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REVIEW: Camilla Susann Haug & Lars Andreas Haug Bands at the Suedtirol Jazz Festival Alto Adige 2018

Camilla Susann Haug and Lars Andreas Haug

Camilla Susann Haug & Lars Andreas Haug Bands
(Suedtirol Jazz Festival Alto Adige 2018. Review and photos by Alison Bentley)

Messing With Voice: Grifoncino Rooftop Lounge Bar – Bozen / Bolzano, 2 Jul
Lars Andreas Haug Band: Felturner Hütte/Rifugio Feltuner – Ritten/Renon, 3 Jul
Haug – Mathiesen – Schriefl NOI Techpark Südtirol / Alto Adige – Bolzano / Bozen 4 Jul

This is the first of Alison Bentley’s reports from the Suedtirol Jazz Festival Alto Adige 2018

It was standing room only in the sunny rooftop garden for a very unusual duo: voice and tuba. How would the high, ethereal voice and deep tuba work together? They’d been playing as a duo since 2004, Camilla Susann Haug told me later. “We studied together at the State Academy of Music in Oslo. Lars Andreas was studying jazz, but I studied classical. Then I started to experiment more with the rhythmic repertoire and it got more and more natural for us to work together. Now we bring in what we have from each other’s genres. We both like to write music, and we think we can actually play anything on these two instruments.”

The gig covered quite a range of genres, united by their arrangements and sheer musicality. They opened with their own song about a Norwegian staircase with thousands of steps, the voice rhythmic and beautifully accurate on precipitous intervals. Andreas sang into the mouthpiece, growling humorously – a whole band all by himself, sketching bass arpeggios. (Haug: “I’ve developed this really soft way of playing bass on tuba – it’s not so forced.”) One piece had fluttery tuba notes over a dark bass groove in 7, with a superbly complex vocal solo. Life is Too Short had the audience beginning to dance to the funky tuba lines. A number of strongly melodic covers were threaded through the set: in God Only Knows Camilla harmonised with two tuba notes at once; Lars Andreas sang backing vocals into the tuba mouthpiece in Wonder’s Come Back as a Flower; Woodstock was in funky double time with slap bass tuba, and Joel’s And So It Goes was sung by Camilla with delicate pathos. Camilla: “I try to just do what I feel. I don’t think: I’m a jazz singer so I have to do this; I’m a folk singer so I have to do this. I try to mix everything together.”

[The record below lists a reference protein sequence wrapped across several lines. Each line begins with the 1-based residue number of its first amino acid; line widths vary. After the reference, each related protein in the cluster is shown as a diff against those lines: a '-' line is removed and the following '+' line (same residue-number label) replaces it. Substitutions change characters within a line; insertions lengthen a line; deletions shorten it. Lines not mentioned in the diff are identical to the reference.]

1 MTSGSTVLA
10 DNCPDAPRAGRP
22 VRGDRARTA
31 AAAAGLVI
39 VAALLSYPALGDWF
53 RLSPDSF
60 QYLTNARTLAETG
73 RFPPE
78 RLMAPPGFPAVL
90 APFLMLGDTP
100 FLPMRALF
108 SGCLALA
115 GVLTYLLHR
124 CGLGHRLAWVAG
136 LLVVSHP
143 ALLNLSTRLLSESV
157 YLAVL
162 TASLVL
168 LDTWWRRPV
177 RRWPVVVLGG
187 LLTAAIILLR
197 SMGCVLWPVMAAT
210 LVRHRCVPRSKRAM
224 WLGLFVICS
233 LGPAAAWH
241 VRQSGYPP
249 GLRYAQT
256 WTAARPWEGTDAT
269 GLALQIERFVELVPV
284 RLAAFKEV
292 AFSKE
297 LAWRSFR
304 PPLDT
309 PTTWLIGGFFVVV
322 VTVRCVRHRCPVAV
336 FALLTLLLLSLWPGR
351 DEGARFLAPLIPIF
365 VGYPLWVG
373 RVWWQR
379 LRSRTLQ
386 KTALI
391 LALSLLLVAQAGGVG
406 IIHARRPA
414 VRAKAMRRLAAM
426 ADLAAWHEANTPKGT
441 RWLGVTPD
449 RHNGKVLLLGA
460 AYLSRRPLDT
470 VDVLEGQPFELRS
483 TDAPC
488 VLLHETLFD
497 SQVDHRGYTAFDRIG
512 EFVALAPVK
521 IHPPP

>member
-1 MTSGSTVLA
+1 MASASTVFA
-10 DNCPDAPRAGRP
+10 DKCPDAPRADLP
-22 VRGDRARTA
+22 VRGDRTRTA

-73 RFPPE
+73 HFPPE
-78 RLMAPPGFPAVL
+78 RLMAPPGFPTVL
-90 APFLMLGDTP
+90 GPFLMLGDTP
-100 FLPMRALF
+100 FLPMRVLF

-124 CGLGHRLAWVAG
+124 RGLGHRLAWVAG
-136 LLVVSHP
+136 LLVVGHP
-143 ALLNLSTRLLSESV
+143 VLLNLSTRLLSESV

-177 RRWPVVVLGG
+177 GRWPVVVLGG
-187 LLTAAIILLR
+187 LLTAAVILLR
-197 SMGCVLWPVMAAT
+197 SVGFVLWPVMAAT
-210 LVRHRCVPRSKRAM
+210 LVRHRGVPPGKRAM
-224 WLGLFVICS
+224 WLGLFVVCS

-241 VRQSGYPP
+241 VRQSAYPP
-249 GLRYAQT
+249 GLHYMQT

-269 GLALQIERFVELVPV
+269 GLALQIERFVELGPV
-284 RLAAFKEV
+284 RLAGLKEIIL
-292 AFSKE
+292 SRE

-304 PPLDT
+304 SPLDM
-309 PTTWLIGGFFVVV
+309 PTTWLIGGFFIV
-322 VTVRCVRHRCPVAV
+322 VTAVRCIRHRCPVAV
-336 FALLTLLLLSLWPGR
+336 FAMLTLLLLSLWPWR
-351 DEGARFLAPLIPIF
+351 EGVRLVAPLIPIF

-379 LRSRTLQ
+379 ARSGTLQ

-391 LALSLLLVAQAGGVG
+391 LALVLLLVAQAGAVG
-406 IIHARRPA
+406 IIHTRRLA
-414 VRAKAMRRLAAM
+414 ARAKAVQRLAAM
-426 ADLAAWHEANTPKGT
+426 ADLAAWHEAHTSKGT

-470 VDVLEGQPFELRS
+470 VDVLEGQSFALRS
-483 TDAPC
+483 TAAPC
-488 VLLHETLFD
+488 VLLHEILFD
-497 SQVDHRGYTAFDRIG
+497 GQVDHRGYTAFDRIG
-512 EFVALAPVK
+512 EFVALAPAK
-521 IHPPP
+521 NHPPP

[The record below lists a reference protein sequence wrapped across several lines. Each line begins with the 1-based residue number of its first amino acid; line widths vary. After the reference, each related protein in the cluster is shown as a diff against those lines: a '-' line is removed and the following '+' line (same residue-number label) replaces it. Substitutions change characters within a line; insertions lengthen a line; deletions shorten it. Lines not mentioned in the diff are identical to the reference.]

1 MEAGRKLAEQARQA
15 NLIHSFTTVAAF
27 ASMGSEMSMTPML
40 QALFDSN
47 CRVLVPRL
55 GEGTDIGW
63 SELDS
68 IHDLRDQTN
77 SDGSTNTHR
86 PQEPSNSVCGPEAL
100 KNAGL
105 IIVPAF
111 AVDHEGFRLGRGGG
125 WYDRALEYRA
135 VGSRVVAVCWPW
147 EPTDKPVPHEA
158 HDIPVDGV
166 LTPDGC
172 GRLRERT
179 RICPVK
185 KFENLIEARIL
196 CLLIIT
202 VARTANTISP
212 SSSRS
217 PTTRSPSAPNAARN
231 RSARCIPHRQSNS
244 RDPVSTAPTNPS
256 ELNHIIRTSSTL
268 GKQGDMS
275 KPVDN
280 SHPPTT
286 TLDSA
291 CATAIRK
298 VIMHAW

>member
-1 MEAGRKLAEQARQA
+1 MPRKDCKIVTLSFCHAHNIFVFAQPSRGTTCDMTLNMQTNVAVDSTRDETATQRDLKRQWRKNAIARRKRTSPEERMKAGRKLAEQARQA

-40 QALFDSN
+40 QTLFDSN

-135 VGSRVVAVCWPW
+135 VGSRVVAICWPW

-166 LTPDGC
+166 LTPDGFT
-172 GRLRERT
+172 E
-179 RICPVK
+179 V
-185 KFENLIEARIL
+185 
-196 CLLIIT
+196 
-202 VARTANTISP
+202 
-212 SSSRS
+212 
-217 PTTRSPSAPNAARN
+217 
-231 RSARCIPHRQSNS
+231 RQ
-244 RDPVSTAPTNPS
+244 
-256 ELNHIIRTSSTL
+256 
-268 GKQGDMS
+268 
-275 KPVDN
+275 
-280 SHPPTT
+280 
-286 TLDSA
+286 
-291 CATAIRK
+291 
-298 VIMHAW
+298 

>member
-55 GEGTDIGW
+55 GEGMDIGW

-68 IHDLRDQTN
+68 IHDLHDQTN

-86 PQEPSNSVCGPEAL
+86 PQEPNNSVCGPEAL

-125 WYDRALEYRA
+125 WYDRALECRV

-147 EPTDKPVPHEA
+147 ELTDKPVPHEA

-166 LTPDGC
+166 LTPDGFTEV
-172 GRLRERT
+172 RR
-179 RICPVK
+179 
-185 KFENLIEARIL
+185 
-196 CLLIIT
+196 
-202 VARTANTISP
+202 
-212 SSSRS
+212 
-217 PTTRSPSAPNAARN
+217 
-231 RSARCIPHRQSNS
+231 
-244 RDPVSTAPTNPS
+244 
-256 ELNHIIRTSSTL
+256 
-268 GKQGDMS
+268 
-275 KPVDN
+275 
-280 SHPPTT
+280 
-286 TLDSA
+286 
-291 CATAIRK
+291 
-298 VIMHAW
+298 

Lars Andreas Haug Band
The Festival always finds breathtaking venues to match the music. A dizzying cable car ride to the top of a mountain and a 30-minute walk led us to Lars Andreas Haug’s band, spread out on the grass. The Haugs were joined by six other musicians to play Lars Andreas’ compositions. The band has grown from a trio since its inception in 2005, adding trumpeter Gunnar Halle and drummer Knut Aalefjær – Lars Andreas has played with them since jazz summer camps in the 90s. The band had the relaxed feel that comes from working together for a long time. Some pieces were from their new album Conrairo, the title track featuring superb Serbian accordion player Jovan Pavlovic and restless, complicated lines. The harmonies used voice as one of the instruments. (Camilla: “I actually listen more to instrumental music than to singers.”) Sinrairo had a choral feel, while in January the drummer hit a ceramic cup, evoking dripping ice. The Balkan grooves of Sarplaniac were like dancing on hot coals – you never knew where they would land in the bar. The tuba rooted everything along with Steffen Schorn’s clarinet. (Lars Andreas: “It can look very hard on paper but hopefully it’s not so hard to listen to it!”) As thunder rolled round the mountains, Festival Director Klaus Widmann lamented the ‘high-risk’ weather,’ which cut the gig a little short. At 2046m the music felt as elemental as the rain.

The next day’s gig was in total contrast. Lars Andreas Haug with German trumpeter Matthias Schriefl and Danish drummer Kalle Mathiesen brought anarchy and fun to the shiny new tech park building in Bolzano. “When we do concerts like this,” Haug told me, “it’s about always having a balance, so there’s not going to be too much clowning, but also some serious stuff. I think the best way to [arrange that balance] is when you’re onstage. And to think like a composer and arranger when you’re there.” They introduced themselves in comic three-part vocal harmony with classic rock riffs. Mathiesen’s anarchy was very visual – he drummed on the audience’s chair legs, played a cymbal with a brush attached to a drill, and squealed with toy pigs. The audience laughed out loud. A quieter piece had Haug on sweet soprano, with Mathiesen on electric bass. In others, Schriefl was on alpenhorn droning in unison with tuba, riffing as if laughing at each other’s anecdotes. Later, Haug played an Armenian bass clarinet, bought on eBay because it looked interesting. He thought it was an old instrument, but the seller asked him: “Please be patient my friend – I have to make it first!” It was worth the wait, with its rich timbre, and what Haug called “gliding and sliding” notes. The trio marched round the audience, New Orleans style, then returned to massive applause to create a “rock song” from scratch, as Mathiesen drummed on his bare stomach: huge fun allied to serious musicianship.

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